At one time, Professor Yang Yoon-Mo was the most influential film critic in Korea. His influence was felt in film festivals, academia, and media spanning the political spectrum. Since that time, he has changed course and devoted his life to the struggle against the nominally Korean naval base being constructed in Gangjeong village on the South Korean island of Jeju. He has vowed to continue this struggle until death.
Although the South Korean tax system puts the responsibility for collecting “tax obligations” on employers, making it difficult to resist in the way that many U.S. war tax resisters refuse to pay by simply not writing checks to the IRS, Professor Yang’s comments on the fraudulent fleecing of taxpayer money will sound familiar to most of us in the “Not in my name, Not without the possibility of participatory budgeting processes re: coerced investment of my small portion of commonwealth” crowd.
The short 2011 interview/film Island of Stone features an interview with Professor Yang followed by footage of a demonstration where he’s pulled out from under a construction vehicle he was blocking at the construction site in Gangjeong.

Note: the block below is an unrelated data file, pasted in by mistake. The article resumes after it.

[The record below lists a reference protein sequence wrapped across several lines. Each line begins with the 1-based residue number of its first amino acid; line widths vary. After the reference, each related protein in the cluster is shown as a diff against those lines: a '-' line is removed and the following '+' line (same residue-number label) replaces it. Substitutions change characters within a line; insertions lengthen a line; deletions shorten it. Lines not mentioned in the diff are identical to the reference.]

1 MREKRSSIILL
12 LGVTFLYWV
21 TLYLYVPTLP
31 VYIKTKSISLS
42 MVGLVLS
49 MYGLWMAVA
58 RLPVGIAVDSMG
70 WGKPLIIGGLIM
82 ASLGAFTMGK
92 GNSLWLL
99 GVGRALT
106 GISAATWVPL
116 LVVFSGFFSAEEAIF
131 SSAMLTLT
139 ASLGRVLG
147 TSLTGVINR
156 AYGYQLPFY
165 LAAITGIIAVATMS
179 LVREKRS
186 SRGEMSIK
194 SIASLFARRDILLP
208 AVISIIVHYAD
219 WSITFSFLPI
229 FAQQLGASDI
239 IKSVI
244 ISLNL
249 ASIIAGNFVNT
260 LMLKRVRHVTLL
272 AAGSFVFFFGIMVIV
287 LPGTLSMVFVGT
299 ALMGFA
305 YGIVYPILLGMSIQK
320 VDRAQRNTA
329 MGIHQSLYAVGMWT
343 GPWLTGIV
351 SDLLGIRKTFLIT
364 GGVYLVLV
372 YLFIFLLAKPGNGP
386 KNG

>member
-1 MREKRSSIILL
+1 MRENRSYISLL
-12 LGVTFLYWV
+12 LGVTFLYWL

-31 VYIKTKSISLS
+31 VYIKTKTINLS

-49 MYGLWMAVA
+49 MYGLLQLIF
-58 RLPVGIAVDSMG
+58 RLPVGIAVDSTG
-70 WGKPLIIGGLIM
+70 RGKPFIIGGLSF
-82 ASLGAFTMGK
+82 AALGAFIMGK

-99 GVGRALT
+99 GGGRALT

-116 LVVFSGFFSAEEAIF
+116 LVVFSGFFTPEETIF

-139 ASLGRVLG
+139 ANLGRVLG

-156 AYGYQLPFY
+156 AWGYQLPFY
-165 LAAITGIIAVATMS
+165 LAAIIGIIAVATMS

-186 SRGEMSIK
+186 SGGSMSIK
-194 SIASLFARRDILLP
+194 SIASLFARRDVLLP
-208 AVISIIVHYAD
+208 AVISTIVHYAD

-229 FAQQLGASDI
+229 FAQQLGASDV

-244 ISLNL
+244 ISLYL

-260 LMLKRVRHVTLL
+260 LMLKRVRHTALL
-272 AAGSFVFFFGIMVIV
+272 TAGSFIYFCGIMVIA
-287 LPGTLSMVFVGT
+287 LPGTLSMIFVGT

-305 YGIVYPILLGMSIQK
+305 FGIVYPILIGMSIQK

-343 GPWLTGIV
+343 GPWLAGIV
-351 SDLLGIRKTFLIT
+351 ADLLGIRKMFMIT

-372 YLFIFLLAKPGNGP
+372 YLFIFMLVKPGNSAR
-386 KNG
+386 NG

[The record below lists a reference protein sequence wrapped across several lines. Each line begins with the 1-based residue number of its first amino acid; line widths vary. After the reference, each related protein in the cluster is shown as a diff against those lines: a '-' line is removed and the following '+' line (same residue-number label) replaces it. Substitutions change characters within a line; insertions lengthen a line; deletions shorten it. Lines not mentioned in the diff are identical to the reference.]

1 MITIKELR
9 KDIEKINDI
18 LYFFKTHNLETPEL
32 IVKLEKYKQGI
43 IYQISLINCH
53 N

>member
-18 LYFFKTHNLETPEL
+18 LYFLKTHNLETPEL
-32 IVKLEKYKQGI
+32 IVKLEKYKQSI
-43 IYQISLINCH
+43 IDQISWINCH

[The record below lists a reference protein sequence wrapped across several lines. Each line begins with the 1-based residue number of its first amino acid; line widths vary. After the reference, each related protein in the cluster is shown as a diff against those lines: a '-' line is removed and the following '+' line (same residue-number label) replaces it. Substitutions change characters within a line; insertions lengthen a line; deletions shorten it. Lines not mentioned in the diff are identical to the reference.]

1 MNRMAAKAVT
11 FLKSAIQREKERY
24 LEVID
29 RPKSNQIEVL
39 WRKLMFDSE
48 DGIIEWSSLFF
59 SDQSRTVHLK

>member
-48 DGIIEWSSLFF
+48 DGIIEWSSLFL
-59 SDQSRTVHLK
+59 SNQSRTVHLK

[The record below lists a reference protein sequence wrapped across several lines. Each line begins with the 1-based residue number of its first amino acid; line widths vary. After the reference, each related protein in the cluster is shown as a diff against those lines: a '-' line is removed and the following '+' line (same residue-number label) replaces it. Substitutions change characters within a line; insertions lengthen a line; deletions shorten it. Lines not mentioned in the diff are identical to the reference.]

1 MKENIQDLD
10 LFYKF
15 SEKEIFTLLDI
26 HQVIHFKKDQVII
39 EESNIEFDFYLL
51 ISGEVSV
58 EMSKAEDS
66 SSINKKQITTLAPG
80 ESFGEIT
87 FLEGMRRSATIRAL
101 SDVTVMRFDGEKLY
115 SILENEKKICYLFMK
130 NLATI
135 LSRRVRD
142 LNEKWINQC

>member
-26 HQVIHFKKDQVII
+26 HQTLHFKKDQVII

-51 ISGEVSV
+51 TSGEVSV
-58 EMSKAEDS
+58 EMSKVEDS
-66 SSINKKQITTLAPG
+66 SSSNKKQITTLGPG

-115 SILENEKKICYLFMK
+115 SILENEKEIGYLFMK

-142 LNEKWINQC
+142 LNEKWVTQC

It begins on Gureombi, a unique and sacred smooth rock formation on an island composed largely of jagged lava, that’s been a central part of this village’s life for at least 500 years. (Gureombi has since been blasted and paved over to accommodate this base, the construction of which will enrich the Samsung Corporation, it has been reported. The base is significant for its proximity to China’s shipping lanes and is part of the “Asia Pivot” occurring under the Obama Administration.)
Prof. Yang in Island of Stone:
“The Navy, which is run with tax money from citizens, decided to build a naval base. At least a business explanation for the Gangjeong villagers, or a public hearing, should have been held. It was a one-way process without communication. The only reason for creating this naval base was in the name of “national defense”. The Navy plundered the village and plundered the farms….
That they did these things illegally and violently in order to build the naval base brings a complaint from me. To express my complaint, I have been staying in this vinyl house, struggling and resisting in order to stop their construction. My struggle is not about repulsion of the Navy or National Defense. If you are doing national business, follow a just and democratic process. In a democratic country one should proceed with justice, discuss together, and reach an agreement if it is needed. If it is impossible to reach an agreement, I wish they had a procedure to find alternative ways. Because that process didn’t happen, this is a struggle against the unjust construction of the naval base. This struggle is a basic citizen right, and it is civil duty to carry out that right against injustice and unfairness. “
— Post by Jason Rawn from Jeju Island, August 29, 2015
For more see Jason’s previous post from Jeju Island